With other activists, we pushed for this to end. We were told that people who use drugs were too ‘unreliable’ and could not be counted on to take their study drugs. We countered, explaining that people who use drugs have a better understanding of adherence than anyone else,  and we asked what criteria was used to determine reliability. Apparently, there was none. We told them that their strategy was not evidence-based, that it was discriminatory, and that it would limit the market for their products, since doctors would continue to insist on evidence from clinical trials to support treating people who use drugs. Similar arguments continued, with little progress.

Fortunately, a handful of pioneering researchers were doing hepatitis C treatment trials in people who use drugs. Their collaborations on, and track records of successful interferon-based trials, eventually persuaded pharmaceutical companies to support oral, direct-acting antiviral (DAAs) trials in people who were using drugs. These trials demonstrated proof-of-concept that people who use drugs could be safely and effectively treated. It was these same people who started INHSU.


The role of stigma and discrimination against people who use drugs


Unfortunately, DAAs were priced out of reach, and stigma and discrimination created additional barriers to HCV treatment for people who use drugs. Activists continued the fight for access to DAAs for people who use drugs, by working to remove non-evidence-based abstinence requirements and by lowering DAA  prices, both of which were used as a rationale to justify withholding HCV treatment. Researchers provided key evidence to support this work, including that:

  • Cure rates from DAA treatment were similar, regardless of drug use
  • Curing people from hepatitis C lowered their risk of progressing to liver cirrhosis, liver cancer and liver failure, as well as non-liver-related illness and death from heart attacks, strokes and type 2 diabetes – all of which would reduce suffering and healthcare expenses
  • DAAs simplified and streamlined treatment, eliminating the need for invasive, expensive pre-treatment testing, reducing on-treatment monitoring, and enabling non-specialist providers to successfully deliver HCV treatment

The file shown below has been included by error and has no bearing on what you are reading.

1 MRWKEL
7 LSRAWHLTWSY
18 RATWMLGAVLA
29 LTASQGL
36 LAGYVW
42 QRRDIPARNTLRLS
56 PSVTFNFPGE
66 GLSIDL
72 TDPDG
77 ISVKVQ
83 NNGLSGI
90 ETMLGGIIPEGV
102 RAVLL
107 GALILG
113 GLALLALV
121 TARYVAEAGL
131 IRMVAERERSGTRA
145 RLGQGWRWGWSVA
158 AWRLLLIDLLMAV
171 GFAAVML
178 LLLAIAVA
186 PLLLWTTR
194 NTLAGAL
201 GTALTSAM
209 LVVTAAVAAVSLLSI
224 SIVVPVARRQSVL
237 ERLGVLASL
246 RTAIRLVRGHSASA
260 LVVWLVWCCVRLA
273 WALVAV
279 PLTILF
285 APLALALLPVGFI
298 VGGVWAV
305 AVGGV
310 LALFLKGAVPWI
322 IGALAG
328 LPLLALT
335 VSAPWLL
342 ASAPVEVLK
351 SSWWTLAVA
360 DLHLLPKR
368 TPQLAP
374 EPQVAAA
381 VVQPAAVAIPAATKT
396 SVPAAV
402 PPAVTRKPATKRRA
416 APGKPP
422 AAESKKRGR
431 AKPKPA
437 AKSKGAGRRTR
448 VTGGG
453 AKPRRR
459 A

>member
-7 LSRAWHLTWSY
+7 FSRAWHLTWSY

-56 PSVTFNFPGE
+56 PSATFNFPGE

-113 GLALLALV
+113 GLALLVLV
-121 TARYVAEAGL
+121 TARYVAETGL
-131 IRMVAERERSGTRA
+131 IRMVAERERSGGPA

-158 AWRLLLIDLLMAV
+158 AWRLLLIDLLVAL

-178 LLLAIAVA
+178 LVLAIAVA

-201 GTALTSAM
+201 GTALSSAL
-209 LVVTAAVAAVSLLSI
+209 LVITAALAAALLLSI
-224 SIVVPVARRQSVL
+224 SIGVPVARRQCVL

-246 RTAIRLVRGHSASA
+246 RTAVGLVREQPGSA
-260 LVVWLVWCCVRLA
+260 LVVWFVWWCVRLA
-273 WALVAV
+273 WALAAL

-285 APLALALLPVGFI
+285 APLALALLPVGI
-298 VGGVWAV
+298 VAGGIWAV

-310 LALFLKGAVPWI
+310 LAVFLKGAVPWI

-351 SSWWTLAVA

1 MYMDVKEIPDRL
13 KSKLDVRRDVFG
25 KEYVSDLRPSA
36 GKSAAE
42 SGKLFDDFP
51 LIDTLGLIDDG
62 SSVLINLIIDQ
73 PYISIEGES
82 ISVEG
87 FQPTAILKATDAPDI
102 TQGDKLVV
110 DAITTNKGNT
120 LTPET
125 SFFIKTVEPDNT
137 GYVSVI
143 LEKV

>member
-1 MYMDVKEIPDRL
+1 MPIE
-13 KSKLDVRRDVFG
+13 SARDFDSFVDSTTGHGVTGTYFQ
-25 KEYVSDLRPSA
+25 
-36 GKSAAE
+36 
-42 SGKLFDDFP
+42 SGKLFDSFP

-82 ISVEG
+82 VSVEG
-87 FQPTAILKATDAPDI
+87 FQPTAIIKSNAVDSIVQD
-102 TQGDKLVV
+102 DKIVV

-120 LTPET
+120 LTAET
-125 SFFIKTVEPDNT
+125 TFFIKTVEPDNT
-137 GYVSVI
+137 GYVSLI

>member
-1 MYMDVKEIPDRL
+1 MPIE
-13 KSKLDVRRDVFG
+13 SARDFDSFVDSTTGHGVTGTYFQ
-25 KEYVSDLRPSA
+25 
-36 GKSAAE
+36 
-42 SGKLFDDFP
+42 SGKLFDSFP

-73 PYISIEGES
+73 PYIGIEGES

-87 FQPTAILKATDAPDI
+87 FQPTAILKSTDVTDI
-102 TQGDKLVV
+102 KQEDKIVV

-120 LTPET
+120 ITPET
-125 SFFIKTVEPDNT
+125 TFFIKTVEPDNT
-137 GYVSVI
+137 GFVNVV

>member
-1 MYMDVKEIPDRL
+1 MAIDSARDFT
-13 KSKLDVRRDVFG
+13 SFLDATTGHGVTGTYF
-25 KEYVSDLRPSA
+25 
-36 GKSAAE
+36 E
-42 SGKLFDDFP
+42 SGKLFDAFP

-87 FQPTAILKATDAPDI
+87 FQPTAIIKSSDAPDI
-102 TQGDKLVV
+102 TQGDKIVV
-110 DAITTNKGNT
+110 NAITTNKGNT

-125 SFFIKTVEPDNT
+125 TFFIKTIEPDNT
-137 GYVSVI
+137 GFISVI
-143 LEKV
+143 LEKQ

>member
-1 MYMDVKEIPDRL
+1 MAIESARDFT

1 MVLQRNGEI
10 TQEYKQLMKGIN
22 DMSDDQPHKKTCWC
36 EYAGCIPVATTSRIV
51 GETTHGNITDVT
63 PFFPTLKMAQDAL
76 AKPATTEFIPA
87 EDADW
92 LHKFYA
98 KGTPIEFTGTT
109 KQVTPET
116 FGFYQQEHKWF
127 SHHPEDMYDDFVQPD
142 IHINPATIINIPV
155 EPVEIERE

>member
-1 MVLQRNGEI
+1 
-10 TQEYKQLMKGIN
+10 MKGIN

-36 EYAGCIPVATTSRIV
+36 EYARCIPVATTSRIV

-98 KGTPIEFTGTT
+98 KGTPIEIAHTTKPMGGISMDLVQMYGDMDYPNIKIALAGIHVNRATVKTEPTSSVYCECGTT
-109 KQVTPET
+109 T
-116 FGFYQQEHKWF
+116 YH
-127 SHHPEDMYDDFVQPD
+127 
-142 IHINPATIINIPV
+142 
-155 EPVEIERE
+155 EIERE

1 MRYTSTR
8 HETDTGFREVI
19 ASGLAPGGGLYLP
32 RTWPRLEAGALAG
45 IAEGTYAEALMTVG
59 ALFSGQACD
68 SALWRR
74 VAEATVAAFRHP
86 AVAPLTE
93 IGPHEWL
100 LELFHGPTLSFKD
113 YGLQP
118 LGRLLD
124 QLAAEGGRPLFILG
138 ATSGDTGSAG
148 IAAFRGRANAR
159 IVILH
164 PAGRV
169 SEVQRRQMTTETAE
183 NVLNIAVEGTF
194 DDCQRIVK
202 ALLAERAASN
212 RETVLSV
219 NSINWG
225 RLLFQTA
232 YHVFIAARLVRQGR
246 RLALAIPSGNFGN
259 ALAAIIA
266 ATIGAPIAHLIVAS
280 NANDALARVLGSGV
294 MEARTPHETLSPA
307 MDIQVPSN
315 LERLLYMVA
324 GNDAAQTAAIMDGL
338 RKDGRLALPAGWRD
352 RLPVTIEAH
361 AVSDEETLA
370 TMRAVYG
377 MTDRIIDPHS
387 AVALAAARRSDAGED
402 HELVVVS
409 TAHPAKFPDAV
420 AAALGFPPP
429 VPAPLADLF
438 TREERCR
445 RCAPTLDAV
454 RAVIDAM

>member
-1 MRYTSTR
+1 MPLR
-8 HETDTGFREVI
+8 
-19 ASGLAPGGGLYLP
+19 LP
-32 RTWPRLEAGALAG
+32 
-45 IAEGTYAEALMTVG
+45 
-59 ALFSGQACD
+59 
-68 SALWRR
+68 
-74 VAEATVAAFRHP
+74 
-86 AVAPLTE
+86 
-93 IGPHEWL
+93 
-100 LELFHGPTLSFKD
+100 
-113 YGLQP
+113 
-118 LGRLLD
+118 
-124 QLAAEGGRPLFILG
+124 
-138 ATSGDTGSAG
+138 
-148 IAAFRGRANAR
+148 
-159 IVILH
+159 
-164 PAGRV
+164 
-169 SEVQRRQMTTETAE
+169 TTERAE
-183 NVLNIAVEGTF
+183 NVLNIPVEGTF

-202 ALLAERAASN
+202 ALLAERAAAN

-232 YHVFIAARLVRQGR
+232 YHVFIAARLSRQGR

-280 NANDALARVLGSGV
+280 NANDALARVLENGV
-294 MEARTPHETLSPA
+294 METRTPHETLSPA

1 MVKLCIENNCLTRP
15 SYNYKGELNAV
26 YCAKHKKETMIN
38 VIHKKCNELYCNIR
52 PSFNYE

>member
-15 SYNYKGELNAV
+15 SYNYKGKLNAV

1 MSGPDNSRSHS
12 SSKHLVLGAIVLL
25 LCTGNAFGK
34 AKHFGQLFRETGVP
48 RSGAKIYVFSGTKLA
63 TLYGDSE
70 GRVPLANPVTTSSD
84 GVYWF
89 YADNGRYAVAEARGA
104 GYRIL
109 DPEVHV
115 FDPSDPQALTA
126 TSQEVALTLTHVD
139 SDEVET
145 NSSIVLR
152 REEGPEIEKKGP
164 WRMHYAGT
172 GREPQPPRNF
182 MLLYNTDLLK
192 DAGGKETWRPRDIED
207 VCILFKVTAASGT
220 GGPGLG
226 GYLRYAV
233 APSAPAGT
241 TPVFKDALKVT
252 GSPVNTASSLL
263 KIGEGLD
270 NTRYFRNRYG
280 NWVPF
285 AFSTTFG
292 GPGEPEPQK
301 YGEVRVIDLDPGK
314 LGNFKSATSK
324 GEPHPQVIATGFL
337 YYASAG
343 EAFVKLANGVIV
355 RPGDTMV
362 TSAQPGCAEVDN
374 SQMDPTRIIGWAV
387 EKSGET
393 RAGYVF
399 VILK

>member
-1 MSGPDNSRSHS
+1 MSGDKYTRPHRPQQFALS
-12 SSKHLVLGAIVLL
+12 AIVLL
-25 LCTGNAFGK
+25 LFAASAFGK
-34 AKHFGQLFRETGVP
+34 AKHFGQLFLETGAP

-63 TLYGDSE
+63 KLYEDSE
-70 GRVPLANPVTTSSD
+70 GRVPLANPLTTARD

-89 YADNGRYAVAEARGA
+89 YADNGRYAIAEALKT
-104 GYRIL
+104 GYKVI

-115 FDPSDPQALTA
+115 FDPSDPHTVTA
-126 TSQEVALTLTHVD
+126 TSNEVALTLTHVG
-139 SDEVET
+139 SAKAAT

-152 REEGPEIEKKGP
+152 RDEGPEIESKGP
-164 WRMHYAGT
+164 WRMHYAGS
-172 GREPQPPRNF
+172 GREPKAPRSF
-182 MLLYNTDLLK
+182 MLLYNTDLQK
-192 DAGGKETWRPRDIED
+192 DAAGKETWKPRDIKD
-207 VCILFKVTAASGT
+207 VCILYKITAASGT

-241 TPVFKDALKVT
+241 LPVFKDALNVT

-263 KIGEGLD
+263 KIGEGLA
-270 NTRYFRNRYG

• Scaling up harm reduction coverage and access, along with the offer of HCV treatment, could dramatically lower HCV transmission among people who use drugs
  • Generic DAAs could be profitably mass-produced at low prices, making it affordable for countries to scale up HCV treatment


But even this evidence was not sufficient –  after DAA prices dropped significantly in many countries, the full extent of the discrimination against people who use drugs was revealed. Unfortunately, in many countries, access to hepatitis C treatment, especially for people use drugs, remains limited or non-existent. 


We still have a lot of work to do


Fighting for HCV treatment access is one step towards upholding the human rights – including the right to health – among people who use drugs. But being cured of HCV, while a very good thing, does not remove the legal, social, economic and structural barriers faced by people who use drugs.

A comprehensive strategy is called for, including – but not limited to – decriminalizing drug use and possession for personal use; ending arbitrary detention for non-violent drug offenses and compulsory, coercive drug treatment; expanding low-threshold harm reduction services; ensuring a safe drug supply and including people who use drugs in the design, implementation and oversight of policies, programs and services that have an impact on their health, well-being and survival. 

For more information, see In the time of COVID-19: Civil Society Statement on COVID-19 and People who use Drugs.